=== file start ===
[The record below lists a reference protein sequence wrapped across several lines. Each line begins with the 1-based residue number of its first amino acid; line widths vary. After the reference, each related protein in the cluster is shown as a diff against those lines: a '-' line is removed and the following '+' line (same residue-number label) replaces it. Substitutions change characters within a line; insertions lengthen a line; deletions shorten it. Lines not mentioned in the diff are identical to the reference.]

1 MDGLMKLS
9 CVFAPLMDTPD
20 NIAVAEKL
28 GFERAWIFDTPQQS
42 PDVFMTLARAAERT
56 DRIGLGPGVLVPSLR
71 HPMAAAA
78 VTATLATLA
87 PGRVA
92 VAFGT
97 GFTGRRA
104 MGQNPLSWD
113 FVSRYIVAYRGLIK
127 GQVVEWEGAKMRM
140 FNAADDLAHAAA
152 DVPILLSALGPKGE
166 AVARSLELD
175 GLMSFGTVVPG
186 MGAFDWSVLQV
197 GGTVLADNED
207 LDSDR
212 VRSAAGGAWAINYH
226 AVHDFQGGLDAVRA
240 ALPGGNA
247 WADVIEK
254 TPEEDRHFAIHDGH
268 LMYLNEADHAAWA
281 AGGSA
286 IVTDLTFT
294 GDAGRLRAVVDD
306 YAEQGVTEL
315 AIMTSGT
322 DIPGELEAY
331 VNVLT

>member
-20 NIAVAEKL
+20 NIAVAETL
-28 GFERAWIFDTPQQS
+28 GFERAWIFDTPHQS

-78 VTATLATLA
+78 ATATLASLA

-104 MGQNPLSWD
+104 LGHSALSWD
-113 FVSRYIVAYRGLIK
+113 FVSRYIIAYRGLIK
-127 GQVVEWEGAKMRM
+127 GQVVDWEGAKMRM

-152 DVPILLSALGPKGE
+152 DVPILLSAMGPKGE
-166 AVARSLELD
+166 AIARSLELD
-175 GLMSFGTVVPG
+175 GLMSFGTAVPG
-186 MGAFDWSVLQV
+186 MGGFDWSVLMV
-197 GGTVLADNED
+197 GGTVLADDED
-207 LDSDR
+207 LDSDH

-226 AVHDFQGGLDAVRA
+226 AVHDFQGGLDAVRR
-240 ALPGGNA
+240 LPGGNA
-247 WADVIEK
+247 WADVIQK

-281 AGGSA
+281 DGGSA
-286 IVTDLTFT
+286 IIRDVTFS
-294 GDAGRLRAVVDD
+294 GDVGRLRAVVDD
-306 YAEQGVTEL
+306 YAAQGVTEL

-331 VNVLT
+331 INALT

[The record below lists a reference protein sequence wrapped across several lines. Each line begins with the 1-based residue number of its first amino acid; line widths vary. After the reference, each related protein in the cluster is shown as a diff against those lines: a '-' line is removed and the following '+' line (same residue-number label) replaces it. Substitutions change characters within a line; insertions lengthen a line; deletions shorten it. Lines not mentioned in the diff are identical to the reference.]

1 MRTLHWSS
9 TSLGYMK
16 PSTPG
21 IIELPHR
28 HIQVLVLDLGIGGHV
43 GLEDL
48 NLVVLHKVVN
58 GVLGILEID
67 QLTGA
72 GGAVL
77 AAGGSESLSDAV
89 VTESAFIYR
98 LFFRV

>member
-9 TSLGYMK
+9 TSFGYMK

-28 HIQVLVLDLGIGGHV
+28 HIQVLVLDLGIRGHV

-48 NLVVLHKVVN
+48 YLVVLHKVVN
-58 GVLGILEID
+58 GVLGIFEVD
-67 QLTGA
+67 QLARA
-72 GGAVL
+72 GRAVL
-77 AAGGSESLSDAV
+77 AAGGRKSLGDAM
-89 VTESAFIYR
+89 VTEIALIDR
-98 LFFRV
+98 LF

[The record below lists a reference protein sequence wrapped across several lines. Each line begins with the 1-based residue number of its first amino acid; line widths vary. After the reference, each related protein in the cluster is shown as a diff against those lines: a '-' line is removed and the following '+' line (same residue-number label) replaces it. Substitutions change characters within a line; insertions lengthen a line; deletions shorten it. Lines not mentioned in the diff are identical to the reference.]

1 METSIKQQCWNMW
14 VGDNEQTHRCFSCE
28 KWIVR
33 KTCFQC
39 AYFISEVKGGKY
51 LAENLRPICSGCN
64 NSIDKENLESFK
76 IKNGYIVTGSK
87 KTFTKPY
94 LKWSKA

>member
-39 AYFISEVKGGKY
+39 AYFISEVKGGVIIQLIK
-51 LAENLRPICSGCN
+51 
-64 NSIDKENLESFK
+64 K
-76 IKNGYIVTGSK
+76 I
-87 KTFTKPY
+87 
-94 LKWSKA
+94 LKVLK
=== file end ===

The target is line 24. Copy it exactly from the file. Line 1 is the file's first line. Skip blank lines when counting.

226 AVHDFQGGLDAVRA